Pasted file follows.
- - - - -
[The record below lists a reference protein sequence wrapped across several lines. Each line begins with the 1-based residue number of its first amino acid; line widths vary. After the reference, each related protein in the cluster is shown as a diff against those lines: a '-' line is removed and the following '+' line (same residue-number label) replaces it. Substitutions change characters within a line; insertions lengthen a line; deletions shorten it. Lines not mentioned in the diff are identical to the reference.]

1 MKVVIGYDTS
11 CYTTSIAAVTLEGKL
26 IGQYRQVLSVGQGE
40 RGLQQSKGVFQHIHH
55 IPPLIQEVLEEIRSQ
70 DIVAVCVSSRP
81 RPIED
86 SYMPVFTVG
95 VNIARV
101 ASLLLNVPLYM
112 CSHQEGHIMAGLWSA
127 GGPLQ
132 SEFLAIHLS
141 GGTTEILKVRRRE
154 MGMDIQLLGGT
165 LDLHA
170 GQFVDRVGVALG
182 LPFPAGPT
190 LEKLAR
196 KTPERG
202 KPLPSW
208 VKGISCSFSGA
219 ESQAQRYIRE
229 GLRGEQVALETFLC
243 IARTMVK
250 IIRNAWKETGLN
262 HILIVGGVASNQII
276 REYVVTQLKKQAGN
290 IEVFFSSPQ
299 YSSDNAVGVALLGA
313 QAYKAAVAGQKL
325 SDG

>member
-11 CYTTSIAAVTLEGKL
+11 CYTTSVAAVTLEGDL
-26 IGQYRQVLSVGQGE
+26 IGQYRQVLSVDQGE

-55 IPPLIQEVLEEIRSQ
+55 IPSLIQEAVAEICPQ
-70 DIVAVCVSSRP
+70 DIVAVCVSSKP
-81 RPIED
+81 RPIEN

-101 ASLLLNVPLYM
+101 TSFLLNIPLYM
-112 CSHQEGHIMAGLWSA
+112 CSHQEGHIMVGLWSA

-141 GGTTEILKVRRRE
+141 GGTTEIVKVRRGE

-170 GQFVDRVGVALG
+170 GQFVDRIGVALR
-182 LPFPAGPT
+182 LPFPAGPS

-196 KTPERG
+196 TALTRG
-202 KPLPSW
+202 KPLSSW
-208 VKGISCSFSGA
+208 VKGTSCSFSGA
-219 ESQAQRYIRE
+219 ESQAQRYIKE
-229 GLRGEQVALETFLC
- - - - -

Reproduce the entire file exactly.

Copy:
[The record below lists a reference protein sequence wrapped across several lines. Each line begins with the 1-based residue number of its first amino acid; line widths vary. After the reference, each related protein in the cluster is shown as a diff against those lines: a '-' line is removed and the following '+' line (same residue-number label) replaces it. Substitutions change characters within a line; insertions lengthen a line; deletions shorten it. Lines not mentioned in the diff are identical to the reference.]

1 MKVVIGYDTS
11 CYTTSIAAVTLEGKL
26 IGQYRQVLSVGQGE
40 RGLQQSKGVFQHIHH
55 IPPLIQEVLEEIRSQ
70 DIVAVCVSSRP
81 RPIED
86 SYMPVFTVG
95 VNIARV
101 ASLLLNVPLYM
112 CSHQEGHIMAGLWSA
127 GGPLQ
132 SEFLAIHLS
141 GGTTEILKVRRRE
154 MGMDIQLLGGT
165 LDLHA
170 GQFVDRVGVALG
182 LPFPAGPT
190 LEKLAR
196 KTPERG
202 KPLPSW
208 VKGISCSFSGA
219 ESQAQRYIRE
229 GLRGEQVALETFLC
243 IARTMVK
250 IIRNAWKETGLN
262 HILIVGGVASNQII
276 REYVVTQLKKQAGN
290 IEVFFSSPQ
299 YSSDNAVGVALLGA
313 QAYKAAVAGQKL
325 SDG

>member
-11 CYTTSIAAVTLEGKL
+11 CYTTSVAAVTLEGDL
-26 IGQYRQVLSVGQGE
+26 IGQYRQVLSVDQGE

-55 IPPLIQEVLEEIRSQ
+55 IPSLIQEAVAEICPQ
-70 DIVAVCVSSRP
+70 DIVAVCVSSKP
-81 RPIED
+81 RPIEN

-101 ASLLLNVPLYM
+101 TSFLLNIPLYM
-112 CSHQEGHIMAGLWSA
+112 CSHQEGHIMVGLWSA

-141 GGTTEILKVRRRE
+141 GGTTEIVKVRRGE

-170 GQFVDRVGVALG
+170 GQFVDRIGVALR
-182 LPFPAGPT
+182 LPFPAGPS

-196 KTPERG
+196 TALTRG
-202 KPLPSW
+202 KPLSSW
-208 VKGISCSFSGA
+208 VKGTSCSFSGA
-219 ESQAQRYIRE
+219 ESQAQRYIKE
-229 GLRGEQVALETFLC